Nagpur, Dec 11 (UNI) The Centre has assured the High Court here that the process of inter-ministerial consultation on the proposed transfer of the city airport to the ambitious Multi-Modal International Air Passenger and Cargo Hub at Nagpur (MIHAN) project is likely to be completed within four weeks.
The assurance came from counsel for the government, Additional Solicitor General Amrinder Sharan, during a hearing on a public interest litigation (PIL) on the transfer of the airport, before a Division Bench consisting of Justices Dilip Sinha and Vasanti Naik at the Nagpur Bench of the Bombay High Court.
Mr Sharan said once the process of consultation was completed, the proposal for the transfer of the airport would be placed before the Cabinet for approval. However, no timeframe could be indicated for receiving the approval of the Cabinet, he said.
The Centre was seized of the matter and had initiated the process necessary for the transfer of the airport, Mr Sharan said, adding that the Central government was committed to the completion of the MIHAN project in the city.
Nearly 379 hectares of land of Nagpur airport will be handed for the MIHAN project, which will also include a special economic zone (SEZ). The project itself will be located over 1,300 hectares of land.
The airport will be handed over to a joint venture company, with equity participation from the Maharashtra government and Airports Authority of India (AAI), for being developed as part of MIHAN.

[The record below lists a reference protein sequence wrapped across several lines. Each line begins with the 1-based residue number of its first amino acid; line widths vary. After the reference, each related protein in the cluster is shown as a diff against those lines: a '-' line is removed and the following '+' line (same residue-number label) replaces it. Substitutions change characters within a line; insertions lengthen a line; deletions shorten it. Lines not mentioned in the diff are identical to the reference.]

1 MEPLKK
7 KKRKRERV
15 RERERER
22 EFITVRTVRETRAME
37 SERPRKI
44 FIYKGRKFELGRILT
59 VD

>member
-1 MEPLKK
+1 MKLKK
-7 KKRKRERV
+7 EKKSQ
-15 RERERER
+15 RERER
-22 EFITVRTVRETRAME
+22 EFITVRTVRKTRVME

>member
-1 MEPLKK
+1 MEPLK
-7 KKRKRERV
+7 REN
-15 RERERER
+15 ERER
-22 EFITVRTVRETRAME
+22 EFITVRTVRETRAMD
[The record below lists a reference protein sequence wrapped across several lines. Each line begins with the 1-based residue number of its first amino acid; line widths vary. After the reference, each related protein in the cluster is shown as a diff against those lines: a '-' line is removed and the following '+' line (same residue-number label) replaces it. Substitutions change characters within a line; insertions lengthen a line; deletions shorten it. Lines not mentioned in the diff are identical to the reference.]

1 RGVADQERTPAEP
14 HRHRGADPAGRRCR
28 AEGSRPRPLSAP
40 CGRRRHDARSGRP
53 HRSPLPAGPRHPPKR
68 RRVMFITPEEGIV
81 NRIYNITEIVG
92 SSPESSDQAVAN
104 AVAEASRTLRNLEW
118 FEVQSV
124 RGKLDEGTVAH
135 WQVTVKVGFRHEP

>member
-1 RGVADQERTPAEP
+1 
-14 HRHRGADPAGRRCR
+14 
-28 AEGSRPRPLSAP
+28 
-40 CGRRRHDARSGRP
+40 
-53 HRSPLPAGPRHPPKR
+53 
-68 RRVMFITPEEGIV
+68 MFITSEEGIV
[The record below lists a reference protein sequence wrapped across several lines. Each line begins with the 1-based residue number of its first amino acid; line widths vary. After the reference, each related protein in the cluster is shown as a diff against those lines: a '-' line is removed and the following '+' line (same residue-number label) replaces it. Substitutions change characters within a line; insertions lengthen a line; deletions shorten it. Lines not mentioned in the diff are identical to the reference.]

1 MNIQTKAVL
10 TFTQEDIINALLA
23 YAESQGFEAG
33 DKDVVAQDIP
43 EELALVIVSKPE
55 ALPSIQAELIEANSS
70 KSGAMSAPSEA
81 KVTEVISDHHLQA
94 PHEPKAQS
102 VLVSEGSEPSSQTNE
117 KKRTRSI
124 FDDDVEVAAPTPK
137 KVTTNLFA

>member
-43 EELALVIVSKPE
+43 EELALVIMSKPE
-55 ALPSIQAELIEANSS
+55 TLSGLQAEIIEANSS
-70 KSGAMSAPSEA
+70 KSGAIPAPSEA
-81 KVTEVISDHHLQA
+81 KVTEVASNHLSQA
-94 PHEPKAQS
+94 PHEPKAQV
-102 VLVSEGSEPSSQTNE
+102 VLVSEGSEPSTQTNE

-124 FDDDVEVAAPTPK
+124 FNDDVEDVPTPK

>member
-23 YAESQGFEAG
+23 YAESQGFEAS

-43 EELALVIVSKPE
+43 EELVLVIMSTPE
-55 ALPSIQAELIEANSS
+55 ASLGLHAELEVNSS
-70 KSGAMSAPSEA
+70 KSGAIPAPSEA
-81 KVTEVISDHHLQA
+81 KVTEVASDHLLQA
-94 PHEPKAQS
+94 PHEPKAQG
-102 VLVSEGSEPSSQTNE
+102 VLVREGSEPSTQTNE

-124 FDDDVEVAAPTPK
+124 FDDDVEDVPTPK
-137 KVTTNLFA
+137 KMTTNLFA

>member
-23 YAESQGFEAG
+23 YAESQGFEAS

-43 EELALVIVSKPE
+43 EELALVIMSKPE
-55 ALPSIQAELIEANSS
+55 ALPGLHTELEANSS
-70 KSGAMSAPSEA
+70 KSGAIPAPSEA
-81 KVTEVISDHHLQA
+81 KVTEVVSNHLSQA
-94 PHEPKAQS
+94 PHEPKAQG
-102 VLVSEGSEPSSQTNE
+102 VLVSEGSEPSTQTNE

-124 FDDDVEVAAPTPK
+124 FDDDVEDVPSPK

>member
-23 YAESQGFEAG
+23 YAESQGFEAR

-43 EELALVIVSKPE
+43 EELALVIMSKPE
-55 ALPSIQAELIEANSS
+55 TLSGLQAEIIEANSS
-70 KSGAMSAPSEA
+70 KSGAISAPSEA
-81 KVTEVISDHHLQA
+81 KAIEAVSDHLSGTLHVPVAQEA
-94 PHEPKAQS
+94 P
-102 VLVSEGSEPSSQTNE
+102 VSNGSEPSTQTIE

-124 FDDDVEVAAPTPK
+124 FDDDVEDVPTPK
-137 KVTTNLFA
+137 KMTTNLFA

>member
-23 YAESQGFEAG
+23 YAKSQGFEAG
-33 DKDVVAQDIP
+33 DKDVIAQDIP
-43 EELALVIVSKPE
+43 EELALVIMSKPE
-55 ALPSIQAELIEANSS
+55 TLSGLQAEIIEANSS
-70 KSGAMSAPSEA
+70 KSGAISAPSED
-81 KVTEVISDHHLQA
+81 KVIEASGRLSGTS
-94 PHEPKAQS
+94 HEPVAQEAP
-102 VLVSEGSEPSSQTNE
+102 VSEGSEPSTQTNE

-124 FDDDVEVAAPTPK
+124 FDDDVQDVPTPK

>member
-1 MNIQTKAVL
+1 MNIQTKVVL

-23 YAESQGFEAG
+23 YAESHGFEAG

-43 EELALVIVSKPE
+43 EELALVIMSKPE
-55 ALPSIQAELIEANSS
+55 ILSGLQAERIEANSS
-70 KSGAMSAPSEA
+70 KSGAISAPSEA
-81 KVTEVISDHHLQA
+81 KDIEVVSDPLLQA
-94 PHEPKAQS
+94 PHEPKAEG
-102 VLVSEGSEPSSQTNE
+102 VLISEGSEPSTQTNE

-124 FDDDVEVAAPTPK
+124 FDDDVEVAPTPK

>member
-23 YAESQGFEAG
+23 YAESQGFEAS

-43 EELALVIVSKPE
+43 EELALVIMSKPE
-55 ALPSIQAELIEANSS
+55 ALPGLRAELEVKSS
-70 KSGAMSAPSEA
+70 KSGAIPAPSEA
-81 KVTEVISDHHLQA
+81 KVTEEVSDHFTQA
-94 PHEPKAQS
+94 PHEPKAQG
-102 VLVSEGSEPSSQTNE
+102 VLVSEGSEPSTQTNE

The PIL has been filed by Vidarbha Jankalyan Wa Vikas Sanstha, a voluntary organisation, seeking the court's directives to the Union Government to set a timeframe for the transfer of the airport.
At an earlier hearing on October 10, Mr Sharan had assured the court that the airport would be transferred within eight weeks to MIHAN. However, at a hearing before that, on August 29, the Union Government had filed an affidavit saying that no timeframe could be indicated for the transfer of the airport.
The Ministry of Civil Aviation had, in the affidavit, said the transfer needed the Union Cabinet's approval and hence the government had already initiated the consultation process, which involved administrative and financial approval of the ministry concerned, besides seeking views and comments of the Planning Commission and the other ministries concerned. Since, it was purely a policy matter, the court could neither issue any mandamus nor could monitor the pace at which it was required to be formulated or finalised, Mr Sharan had argued before the court.